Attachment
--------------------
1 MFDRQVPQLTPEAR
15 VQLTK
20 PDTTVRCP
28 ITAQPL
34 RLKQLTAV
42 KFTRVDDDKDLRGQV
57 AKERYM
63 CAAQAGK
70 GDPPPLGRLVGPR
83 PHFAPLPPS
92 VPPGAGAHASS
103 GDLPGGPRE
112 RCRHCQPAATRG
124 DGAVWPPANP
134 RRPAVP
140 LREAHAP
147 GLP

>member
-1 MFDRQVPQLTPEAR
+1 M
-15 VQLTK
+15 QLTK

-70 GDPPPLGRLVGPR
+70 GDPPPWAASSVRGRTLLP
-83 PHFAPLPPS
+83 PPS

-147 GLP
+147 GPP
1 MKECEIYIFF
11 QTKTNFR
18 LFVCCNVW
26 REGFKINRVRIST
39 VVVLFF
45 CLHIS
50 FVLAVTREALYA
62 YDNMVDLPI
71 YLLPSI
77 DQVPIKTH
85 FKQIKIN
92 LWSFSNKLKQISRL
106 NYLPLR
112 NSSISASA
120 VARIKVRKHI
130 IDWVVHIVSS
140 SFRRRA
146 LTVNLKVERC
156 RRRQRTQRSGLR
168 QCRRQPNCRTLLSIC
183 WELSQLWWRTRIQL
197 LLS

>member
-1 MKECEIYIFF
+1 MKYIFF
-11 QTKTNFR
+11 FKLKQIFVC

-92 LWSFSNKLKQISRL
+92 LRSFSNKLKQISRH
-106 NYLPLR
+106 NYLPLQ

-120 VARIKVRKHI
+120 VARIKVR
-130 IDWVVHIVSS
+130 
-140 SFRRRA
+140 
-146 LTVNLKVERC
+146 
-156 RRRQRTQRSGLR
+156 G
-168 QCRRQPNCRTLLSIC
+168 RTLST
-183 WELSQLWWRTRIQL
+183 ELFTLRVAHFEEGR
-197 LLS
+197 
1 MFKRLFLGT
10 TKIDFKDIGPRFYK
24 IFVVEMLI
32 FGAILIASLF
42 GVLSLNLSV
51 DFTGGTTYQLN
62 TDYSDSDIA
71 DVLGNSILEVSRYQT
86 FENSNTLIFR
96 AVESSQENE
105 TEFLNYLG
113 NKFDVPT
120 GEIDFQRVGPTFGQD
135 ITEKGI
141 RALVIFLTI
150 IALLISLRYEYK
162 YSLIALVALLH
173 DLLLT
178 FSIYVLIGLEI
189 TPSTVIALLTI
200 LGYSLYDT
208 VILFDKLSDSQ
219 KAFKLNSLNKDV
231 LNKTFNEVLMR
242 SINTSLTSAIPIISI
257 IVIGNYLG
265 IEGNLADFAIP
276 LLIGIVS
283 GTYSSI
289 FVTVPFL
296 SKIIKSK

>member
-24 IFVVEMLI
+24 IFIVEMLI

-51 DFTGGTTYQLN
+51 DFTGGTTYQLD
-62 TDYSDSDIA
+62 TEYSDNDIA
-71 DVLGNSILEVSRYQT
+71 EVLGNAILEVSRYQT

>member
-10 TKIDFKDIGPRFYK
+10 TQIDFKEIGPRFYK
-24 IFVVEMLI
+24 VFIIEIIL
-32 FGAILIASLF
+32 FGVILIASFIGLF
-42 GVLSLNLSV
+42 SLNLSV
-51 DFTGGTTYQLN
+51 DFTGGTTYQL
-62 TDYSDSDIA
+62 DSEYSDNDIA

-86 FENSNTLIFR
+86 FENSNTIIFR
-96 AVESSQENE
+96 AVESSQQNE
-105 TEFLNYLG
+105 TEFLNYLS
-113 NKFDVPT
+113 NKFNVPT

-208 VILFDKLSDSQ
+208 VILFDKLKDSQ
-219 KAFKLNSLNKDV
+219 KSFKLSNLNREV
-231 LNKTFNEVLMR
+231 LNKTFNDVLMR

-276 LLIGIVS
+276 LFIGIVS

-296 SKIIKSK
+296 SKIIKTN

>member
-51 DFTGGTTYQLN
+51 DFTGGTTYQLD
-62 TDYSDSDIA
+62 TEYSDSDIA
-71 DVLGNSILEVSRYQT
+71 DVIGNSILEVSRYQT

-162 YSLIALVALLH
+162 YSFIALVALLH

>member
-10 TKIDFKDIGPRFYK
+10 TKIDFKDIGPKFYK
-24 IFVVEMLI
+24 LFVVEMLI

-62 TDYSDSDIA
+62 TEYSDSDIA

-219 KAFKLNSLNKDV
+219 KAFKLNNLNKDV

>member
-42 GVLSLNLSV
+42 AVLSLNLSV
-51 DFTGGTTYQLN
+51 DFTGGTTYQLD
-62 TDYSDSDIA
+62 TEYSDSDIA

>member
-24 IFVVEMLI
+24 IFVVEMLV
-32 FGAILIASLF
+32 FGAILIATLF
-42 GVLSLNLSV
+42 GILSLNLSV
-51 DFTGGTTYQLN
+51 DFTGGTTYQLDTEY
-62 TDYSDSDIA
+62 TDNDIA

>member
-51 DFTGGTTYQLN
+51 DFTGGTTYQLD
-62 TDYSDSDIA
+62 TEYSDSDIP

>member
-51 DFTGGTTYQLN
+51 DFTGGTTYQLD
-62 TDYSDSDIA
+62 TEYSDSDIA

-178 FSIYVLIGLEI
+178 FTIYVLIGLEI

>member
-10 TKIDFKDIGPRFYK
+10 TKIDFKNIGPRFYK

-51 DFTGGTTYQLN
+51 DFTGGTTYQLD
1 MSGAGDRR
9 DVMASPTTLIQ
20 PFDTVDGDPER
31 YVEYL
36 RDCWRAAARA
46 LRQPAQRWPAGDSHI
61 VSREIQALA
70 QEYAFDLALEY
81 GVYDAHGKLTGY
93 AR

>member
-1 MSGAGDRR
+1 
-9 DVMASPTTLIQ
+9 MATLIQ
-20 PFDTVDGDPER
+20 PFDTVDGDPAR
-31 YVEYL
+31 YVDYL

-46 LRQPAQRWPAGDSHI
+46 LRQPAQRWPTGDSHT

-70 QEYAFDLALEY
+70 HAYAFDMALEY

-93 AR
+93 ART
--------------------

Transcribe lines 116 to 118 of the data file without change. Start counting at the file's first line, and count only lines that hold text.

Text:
>member
-10 TKIDFKDIGPRFYK
+10 TQIDFKEIGPRFYK